Calzones are the original pizza pockets. Street vendors sell them in Italy because they are very portable and easy to eat on the go. They can be stuffed with anything you'd typically put on a pizza. My favorite combination is the recipe I'll be presenting here, but I've been dreaming about some creative fillings like goat cheese, mushrooms and spinach, or roasted eggplant, zucchini and kalamata olives.
Wrap in foil and bring them along for picnics, tailgate parties, or office lunches. If you like cold pizza, (I do), they are the perfect pocket of spicy goodness.
I've been making these for many years and my methods have evolved into the easiest and most efficient techniques. One perfect shortcut is to use loaves of frozen bread dough instead of pizza dough from scratch. The frozen bread dough I use is Bridgford Ready-Dough and can be found in the frozen food section of most markets. This bread is easy to work with and is sturdy enough to hold up to the oozy filling.
If you DO decide to make your own dough, make a large batch, the equivalent of three 14" pizza crusts.
Recipe for 12 calzones
- 3 loaves frozen bread dough, Bridgford Ready-Dough
- 1 lb. Italian sausage meat, sweet or hot
- 1 small onion, diced
- 1 sweet red pepper, diced
- 2 cloves fresh garlic, minced
- 2 cups basic tomato sauce
- small handful of fresh basil leaves, chiffonade
- 15 oz Ricotta cheese
- small handful of fresh flat parsley, minced
- 2 eggs
- 1 cup shredded mozzarella cheese
- olive oil
Here's some music to listen to while you work.
Bring the frozen dough to room temperature. This takes a couple of hours, so plan in advance.
When dough is thawed, slice each loaf into 4 equal pieces. Coat each section lightly with olive oil and let them rest for a bit while you start the filling.
Saute the sausage meat in a large skillet over medium heat, break up the meat with a spoon as you cook. Saute until the meat is no longer pink. If there is a lot of fat rendered, remove all but a light coating of fat and then add the peppers and onions. Continue to cook and stir until the onions are translucent and the peppers are softened. Add the minced garlic, tomato sauce and the basil. Let simmer while you work. Stir occasionally.
Flatten out the dough pieces and form into 7-8 inch rounds. I like to do this on parchment paper. Coat your hands lightly with olive oil to prevent sticking. Keep your rounds fairly thick and even. As each round is formed place it on a baking sheet that has been covered with parchment paper (optional), and coated lightly with olive oil. I cook 6 at a time, so you'll need two baking sheets. You'll have a hard time fitting these on your sheet. I let half of each round dangle over the edge. This half will be folded over the filling.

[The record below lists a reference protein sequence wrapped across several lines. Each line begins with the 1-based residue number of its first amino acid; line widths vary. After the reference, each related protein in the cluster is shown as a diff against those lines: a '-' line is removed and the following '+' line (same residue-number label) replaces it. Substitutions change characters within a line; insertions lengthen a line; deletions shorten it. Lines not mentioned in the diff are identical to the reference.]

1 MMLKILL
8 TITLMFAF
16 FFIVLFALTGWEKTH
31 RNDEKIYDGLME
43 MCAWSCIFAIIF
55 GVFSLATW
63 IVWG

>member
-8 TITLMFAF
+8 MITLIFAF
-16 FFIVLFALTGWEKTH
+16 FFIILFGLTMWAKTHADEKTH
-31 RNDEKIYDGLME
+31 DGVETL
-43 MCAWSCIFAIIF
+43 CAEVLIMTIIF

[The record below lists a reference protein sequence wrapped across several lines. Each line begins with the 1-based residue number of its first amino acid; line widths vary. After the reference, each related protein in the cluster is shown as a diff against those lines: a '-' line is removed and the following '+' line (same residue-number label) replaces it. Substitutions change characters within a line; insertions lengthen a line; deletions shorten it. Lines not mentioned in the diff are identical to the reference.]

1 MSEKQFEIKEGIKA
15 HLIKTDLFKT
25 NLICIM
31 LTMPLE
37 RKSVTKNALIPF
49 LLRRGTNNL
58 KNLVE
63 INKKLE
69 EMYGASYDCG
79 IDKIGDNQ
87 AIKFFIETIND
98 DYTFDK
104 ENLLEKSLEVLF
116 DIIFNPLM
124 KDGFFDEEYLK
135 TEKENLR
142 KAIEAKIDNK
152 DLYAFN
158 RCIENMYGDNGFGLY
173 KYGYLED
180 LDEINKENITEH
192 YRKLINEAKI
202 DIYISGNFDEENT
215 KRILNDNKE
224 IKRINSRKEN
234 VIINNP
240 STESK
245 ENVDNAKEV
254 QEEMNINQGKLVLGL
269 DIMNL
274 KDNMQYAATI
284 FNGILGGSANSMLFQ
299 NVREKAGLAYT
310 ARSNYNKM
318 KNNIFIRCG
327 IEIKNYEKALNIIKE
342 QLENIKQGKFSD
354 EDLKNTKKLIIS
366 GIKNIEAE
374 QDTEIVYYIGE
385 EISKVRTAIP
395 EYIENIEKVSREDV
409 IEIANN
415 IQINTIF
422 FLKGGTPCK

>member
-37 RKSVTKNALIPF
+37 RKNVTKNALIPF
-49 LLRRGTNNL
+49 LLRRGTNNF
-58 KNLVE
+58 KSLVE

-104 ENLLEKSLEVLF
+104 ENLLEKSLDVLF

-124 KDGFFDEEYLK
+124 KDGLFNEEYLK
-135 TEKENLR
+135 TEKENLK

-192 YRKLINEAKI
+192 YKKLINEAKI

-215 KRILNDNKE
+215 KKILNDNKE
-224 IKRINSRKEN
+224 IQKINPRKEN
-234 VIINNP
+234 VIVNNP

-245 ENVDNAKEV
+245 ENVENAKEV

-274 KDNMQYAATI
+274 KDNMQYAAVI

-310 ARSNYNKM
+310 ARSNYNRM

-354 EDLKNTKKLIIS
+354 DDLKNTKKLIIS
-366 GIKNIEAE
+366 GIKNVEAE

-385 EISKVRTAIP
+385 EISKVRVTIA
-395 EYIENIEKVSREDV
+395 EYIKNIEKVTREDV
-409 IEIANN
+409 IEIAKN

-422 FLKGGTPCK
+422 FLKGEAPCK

Turn off the heat on the meat filling so it will cool down a bit.
Now, in a small bowl, combine the Ricotta cheese, one egg, and the parsley. Mix well.
Preheat the oven to 400º.
Back to the dough rounds, they may have contracted a bit, so pat them back into a nice round shape, about 8" across. No need to measure, eyeball it.
On each round, place a dollop of the meat mixture. This recipe is just enough for 12 calzones, so divide the mixture equally on each dough round. Add a large spoonful of the Ricotta mixture, again 1/12 of the bowl. And then top with the shredded Mozzarella.
In a small bowl, whisk one egg with a few drops of water. Dip your finger in the egg and coat the edge of a round of dough. This creates a seal so that the filling will not leak out while cooking. Carefully fold the dough in half, over the filling. Using a fork, press the two edges of the dough edge together, See the last photo above. Continue with each calzone. Brush the tops of the calzones with olive oil.
(Optional) If you would like your calzones to be shiny and golden, brush the tops with beaten egg instead of the oil.
Bake each tray @400º for about 20 minutes. The calzones should be golden brown. Remove from the oven and let them cool on a wire rack. If you don't do this, the bottoms will become soggy from condensation. And if they do? No problem, brush the bottoms with olive oil and fry in a hot skillet to seal and crisp up the dough.
This sounds like a lot of work, but its pretty easy, once you get into a rhythm. And you'll have calzones coming out the yin-yang. Maybe you'll get a break from cooking tomorrow. Toss a salad, heat up a calzone in the oven wrapped in foil and call it dinner.